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After several weeks of use, my review unit is still working very well, without significant dullness or any rust. Certainly, replacement blades would be a boon to this system, but the $6 price tag is not so steep. I really like this knife for touching-up points while I am out, when the pencil just needs a little nudge back to sharpness. It is lighter than some brass pocket sharpeners, but the volume keeps it from falling out of my pocket.

Plus, did I mention that this knife is just cool?

* Knock on wood.

Of Pencils, Pads and the Road.

At Home Kit
This essay is from Wayne H. W. Wolfson. It is a detailed musing on writing and drawing kits that will surely facilitate the formulation of Kits for Comrades everywhere. I, for one, am rethinking the use and contents of my vintage (it was my Dad’s) US Army Map Case…

I groped for the idea from last night which I planned on using for a story. Like a fisherman who spots something just below the surface of the water, its shape making it seem worthwhile to go after while still not revealing exactly what it is. Usually I have my trusty pad next to me in which I could have quickly jotted it down. But having gotten in late last night and somewhat whammied by jetlag, I had not unpacked my book bag. It would come back to me, its temporary absence spurring me on to unpack.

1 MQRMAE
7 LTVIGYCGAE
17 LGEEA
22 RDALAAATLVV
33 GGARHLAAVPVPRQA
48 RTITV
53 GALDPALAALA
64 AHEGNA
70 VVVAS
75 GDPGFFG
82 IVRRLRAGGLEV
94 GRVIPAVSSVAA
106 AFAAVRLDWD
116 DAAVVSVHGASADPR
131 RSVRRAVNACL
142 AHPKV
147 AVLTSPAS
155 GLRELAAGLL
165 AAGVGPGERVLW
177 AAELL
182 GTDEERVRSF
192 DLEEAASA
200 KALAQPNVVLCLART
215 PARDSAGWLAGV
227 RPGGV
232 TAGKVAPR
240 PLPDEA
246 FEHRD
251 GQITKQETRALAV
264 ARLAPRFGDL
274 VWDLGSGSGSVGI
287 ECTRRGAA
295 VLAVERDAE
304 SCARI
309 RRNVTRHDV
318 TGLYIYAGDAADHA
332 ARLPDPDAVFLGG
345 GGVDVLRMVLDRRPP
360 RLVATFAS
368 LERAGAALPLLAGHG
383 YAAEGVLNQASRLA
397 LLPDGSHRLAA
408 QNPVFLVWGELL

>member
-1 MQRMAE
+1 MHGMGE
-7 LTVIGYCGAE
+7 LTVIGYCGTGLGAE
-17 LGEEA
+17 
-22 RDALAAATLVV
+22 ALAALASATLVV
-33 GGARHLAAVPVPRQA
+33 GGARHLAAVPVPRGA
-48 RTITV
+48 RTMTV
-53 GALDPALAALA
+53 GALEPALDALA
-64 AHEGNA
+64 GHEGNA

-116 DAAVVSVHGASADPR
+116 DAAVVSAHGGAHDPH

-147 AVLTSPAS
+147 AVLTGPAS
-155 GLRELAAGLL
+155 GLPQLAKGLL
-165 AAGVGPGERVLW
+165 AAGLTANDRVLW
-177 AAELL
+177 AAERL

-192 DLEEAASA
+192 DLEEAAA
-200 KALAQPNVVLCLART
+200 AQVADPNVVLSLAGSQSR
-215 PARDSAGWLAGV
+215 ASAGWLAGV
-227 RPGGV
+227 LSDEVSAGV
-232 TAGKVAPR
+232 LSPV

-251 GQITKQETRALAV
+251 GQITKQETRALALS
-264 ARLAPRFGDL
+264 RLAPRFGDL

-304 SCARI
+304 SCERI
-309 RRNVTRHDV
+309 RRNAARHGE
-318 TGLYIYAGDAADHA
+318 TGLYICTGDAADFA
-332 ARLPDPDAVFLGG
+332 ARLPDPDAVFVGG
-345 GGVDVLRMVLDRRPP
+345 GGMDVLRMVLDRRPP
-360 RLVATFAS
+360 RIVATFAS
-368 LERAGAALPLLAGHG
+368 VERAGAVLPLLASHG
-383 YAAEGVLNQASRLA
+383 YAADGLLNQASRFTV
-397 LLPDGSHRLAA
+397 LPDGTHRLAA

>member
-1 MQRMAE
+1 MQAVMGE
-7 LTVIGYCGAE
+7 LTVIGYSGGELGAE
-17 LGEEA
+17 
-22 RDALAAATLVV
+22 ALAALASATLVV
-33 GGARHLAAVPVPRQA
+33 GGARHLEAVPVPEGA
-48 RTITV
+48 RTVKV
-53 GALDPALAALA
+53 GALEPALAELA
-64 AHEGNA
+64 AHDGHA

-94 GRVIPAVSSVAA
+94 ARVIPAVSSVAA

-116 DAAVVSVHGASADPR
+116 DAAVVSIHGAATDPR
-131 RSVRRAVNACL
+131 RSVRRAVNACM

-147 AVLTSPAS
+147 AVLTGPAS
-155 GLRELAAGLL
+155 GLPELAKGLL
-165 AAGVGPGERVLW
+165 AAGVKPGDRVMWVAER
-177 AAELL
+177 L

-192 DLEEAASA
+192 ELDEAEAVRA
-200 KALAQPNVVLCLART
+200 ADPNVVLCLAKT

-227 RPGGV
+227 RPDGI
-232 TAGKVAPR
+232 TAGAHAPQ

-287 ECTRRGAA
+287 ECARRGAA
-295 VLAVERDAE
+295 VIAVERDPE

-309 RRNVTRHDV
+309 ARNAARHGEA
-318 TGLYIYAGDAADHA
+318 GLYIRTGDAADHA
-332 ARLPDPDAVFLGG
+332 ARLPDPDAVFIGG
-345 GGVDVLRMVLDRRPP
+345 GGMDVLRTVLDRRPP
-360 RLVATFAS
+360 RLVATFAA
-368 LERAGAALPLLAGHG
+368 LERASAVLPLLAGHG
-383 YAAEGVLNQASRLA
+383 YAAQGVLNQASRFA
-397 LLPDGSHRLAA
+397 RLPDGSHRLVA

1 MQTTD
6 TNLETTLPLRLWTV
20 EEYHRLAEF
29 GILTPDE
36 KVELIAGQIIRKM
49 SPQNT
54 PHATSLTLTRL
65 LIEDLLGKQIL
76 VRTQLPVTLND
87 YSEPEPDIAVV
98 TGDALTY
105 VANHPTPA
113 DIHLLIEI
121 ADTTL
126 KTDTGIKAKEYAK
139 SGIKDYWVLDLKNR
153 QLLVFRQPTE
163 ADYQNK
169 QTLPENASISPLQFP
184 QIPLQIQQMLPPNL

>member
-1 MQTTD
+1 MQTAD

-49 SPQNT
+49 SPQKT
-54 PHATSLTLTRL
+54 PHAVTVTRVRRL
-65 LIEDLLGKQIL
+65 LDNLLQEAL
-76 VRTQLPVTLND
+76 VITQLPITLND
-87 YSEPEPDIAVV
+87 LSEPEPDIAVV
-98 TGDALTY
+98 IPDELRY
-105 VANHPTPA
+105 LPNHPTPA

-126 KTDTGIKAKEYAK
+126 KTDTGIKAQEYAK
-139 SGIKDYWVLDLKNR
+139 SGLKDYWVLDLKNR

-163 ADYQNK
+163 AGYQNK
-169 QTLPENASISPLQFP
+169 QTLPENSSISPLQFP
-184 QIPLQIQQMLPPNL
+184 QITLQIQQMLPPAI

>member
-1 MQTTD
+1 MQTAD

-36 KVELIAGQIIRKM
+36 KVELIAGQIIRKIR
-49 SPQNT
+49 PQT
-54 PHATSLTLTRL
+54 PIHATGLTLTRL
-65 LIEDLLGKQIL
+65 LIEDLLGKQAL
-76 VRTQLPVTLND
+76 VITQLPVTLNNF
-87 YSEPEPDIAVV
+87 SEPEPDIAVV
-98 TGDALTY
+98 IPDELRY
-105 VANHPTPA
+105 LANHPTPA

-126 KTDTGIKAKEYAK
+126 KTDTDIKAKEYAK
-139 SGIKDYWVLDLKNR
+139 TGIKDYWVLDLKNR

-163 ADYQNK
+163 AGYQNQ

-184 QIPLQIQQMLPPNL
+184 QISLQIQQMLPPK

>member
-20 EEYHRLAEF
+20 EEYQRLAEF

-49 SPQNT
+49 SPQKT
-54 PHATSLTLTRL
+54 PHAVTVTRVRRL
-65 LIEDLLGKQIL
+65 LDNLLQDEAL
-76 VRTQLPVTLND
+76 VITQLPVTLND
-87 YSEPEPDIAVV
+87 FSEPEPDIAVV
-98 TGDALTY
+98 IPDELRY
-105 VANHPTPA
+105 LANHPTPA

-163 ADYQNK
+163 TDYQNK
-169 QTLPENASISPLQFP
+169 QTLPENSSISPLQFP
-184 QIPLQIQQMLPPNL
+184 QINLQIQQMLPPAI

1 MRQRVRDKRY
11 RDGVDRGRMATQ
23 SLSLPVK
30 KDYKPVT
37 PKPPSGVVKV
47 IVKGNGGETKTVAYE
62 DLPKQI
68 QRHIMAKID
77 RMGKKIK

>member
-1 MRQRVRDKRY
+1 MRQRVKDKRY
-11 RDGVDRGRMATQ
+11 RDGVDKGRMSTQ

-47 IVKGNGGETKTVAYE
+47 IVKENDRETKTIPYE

To varying degrees all artists are pagans in that we all seem to create little rituals which superstitions then attach themselves to. If I feel a story percolating but not quite there yet or I am unsure of what I want to draw next — If I then go out without a (sketch/note) pad then I know inspiration will hit or I will encounter subject matter whose presence is fleeting and cannot necessarily be returned to the next day, when better equipped. As inconvenient as this may sound, it can actually be worked to one’s advantage too, knowing the cause and effect, choosing to go out unequipped, so as to bring things to the surface.

For the most part though, I always have some manner of pad and pencil on me. What I am equipped with depends upon where I am. Continue reading “Of Pencils, Pads and the Road.”

Off to the Spring Woods.

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I am off to the woods for the weekend, for some spring temperatures, shortwave radio, fire and hiking with Comrade Dan. Sans pencil sharpener or sharpeners. I’ve got my knife sharp enough to have made a nice, clean, little cut on my finger that healed in twelve hours. I think it can handle some cedar.